receive over 600 email messages each day (with virtually no Spam, so
they are all legitimate) and respond to most via Blackberry. How do I
triage 600 messages? I use these 10 rules to mentally score each email:
E-mail marked with a “high importance” exclamation point must pass the
“cry wolf” test. Is the sender a habitual “high importance” e-mailer?
Are these e-mails actually important? If not, the sender’s emails lose
2. I give points to high-priority people: my senior management, my direct reports, my family members and my key customers.
3. I do the same for high-priority subjects: critical staff issues, health issues and major financial issues.
I rate email based on the contents of the “To,” “cc” and “bcc” fields.
If I am the only person in the To field, the e-mail gets points. If I
am in the To field with a dozen other people, it’s neutral. If I’m only
cc’d, it loses points. A bcc loses a lot of points, since I believe
email should always be transparent. E-mail should not be used as a
5. I penalize email with emotional words, capital letters or anything less than civil language.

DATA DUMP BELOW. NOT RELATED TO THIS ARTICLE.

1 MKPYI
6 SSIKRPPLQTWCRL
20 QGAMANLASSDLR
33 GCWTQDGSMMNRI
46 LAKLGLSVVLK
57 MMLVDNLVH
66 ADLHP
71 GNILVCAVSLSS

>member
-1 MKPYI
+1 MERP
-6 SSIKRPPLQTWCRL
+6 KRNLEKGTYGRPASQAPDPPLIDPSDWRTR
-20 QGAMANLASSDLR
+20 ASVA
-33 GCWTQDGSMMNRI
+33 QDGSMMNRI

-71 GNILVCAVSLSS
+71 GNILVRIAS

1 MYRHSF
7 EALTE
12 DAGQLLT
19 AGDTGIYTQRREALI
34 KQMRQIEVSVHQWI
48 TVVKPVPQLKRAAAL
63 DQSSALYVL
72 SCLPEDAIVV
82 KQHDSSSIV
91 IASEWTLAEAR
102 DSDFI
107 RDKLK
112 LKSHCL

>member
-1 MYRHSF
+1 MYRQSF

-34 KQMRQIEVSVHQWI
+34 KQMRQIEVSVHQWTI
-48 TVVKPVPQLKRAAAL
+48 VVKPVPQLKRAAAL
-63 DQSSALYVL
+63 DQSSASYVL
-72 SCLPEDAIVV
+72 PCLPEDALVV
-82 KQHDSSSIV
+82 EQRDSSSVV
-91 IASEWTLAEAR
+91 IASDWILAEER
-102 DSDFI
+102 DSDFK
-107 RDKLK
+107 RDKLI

6. I downgrade email messages longer than five BlackBerry screens. Issues that complex require a phone call.
Email responses that say only “Thanks,” “OK” or “Have a nice day” are
social pleasantries that I appreciate, but move to the bottom of my
8. Email with colorful backgrounds, embedded graphics or mixed font sizes lose points.
I separate email into three categories – that which is just
informational (an FYI), that which requires a short response and that
which requires a lengthy, thoughtful response. I leave the lengthy
responses to the end of the day.
10. More than 3 emails about a
topic requires a phone call or meeting. Trying to resolve complex
issues via and endless ping pong of emails is inappropriate.
These 10 rules really help me navigate my 600 emails each day.
we actually automated the rules above and senders realized that their
e-mail had to be truly relevant to get read, folks might think twice
before pressing Send. The less important matters can wait until the
next staff meeting. With some enforced discipline, we may be able to
learn how to better communicate with one another more effectively and
get back to our creative work.
One more truly controversial idea
– Companies that send bulk e-mail should be forced to pay before an
e-mail gateway delivers their mail. How many newsletters have you
really “opted in” for? A micropayment fee system will keep companies
honest about their opt-in and unsubscribe policies by aligning